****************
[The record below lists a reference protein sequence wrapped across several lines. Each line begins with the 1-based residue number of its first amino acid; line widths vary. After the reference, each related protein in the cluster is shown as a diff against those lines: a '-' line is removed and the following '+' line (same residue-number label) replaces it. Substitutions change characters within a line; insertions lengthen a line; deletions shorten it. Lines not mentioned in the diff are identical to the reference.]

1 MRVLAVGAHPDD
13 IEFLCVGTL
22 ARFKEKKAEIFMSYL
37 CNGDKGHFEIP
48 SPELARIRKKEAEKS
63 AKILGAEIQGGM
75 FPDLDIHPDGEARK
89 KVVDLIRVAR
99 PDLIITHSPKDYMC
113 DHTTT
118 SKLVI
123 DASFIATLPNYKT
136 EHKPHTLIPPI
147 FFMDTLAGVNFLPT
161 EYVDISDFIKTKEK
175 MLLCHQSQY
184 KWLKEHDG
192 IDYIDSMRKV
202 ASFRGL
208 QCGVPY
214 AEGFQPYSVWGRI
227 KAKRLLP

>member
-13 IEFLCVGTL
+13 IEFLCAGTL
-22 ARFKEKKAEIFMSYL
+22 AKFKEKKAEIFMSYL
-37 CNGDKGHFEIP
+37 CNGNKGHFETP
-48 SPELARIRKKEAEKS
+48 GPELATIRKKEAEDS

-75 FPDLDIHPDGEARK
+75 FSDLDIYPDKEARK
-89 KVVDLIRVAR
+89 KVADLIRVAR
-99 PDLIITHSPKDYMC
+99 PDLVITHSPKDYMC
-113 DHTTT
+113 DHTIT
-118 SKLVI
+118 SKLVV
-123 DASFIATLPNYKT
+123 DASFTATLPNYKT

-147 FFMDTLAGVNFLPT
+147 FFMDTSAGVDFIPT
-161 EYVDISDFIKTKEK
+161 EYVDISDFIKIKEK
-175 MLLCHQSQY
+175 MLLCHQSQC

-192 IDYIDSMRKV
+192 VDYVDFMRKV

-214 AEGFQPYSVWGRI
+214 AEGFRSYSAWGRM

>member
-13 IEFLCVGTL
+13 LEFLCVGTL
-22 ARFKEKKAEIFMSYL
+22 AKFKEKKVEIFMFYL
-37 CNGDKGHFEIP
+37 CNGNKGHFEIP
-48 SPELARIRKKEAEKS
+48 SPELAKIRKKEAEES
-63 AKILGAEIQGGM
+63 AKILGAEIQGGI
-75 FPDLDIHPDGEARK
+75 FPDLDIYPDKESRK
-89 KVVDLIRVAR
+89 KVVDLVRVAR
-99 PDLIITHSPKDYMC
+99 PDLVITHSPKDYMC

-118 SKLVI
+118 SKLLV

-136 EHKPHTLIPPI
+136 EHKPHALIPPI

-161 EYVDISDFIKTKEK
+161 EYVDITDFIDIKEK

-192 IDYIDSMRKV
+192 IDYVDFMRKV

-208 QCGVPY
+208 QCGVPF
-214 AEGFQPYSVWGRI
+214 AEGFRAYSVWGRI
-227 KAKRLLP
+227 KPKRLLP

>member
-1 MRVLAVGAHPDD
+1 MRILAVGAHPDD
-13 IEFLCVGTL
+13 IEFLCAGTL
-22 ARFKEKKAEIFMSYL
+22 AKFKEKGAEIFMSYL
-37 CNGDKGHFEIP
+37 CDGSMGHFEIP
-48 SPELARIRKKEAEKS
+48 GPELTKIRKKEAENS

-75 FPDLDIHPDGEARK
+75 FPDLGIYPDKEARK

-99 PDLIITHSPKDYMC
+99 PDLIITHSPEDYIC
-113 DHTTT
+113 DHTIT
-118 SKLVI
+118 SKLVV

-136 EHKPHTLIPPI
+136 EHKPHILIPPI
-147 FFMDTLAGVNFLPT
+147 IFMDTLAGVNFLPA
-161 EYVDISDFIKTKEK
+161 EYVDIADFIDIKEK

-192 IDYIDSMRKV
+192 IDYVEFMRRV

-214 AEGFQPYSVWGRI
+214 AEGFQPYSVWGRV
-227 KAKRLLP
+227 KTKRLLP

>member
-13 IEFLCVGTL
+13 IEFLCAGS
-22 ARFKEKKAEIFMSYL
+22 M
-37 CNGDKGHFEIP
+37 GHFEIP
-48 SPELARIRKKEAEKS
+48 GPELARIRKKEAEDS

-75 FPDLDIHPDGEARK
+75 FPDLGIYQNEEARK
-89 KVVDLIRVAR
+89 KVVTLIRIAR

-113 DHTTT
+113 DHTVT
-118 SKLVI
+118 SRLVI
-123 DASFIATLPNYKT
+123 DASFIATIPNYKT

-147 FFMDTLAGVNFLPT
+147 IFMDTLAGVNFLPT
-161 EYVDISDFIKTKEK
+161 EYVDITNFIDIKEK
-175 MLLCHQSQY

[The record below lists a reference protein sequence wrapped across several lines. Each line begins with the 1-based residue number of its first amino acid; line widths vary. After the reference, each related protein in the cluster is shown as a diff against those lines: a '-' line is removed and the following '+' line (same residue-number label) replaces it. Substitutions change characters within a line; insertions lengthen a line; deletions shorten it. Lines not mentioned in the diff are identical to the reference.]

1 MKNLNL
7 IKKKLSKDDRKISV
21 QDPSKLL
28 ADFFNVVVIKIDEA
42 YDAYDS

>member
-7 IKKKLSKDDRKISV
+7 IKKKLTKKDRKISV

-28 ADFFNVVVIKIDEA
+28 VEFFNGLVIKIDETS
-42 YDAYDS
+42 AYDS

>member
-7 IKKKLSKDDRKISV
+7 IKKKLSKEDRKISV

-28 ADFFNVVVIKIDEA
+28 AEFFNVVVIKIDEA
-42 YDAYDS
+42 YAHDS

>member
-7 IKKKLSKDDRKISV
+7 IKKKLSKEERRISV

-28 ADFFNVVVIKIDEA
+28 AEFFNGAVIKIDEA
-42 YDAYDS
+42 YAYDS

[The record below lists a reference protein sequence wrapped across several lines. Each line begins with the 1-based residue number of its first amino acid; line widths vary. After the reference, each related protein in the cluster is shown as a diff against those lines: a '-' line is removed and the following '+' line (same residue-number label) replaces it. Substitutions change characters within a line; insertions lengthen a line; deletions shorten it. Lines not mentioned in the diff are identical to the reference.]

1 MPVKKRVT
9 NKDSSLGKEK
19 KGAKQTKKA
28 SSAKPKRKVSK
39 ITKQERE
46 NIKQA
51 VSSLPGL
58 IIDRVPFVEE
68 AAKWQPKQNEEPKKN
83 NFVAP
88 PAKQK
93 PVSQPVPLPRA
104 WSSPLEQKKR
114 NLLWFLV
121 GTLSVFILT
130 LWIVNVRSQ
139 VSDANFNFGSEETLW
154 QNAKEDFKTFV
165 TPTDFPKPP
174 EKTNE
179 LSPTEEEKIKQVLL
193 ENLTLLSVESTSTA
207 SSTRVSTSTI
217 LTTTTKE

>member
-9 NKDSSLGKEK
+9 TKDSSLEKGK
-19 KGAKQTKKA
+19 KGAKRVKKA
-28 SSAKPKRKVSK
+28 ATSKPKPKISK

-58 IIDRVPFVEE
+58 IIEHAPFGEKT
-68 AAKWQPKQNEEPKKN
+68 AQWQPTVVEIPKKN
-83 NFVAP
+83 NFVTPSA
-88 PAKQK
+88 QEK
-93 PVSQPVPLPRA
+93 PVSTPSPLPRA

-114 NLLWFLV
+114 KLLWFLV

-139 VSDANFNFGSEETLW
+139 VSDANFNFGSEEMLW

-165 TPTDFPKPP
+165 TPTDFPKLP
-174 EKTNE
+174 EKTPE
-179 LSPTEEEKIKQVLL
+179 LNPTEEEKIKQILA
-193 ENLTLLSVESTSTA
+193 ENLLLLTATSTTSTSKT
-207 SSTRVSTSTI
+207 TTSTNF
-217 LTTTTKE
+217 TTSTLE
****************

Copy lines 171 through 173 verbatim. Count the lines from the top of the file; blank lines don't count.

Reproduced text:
19 KGAKQTKKA
28 SSAKPKRKVSK
39 ITKQERE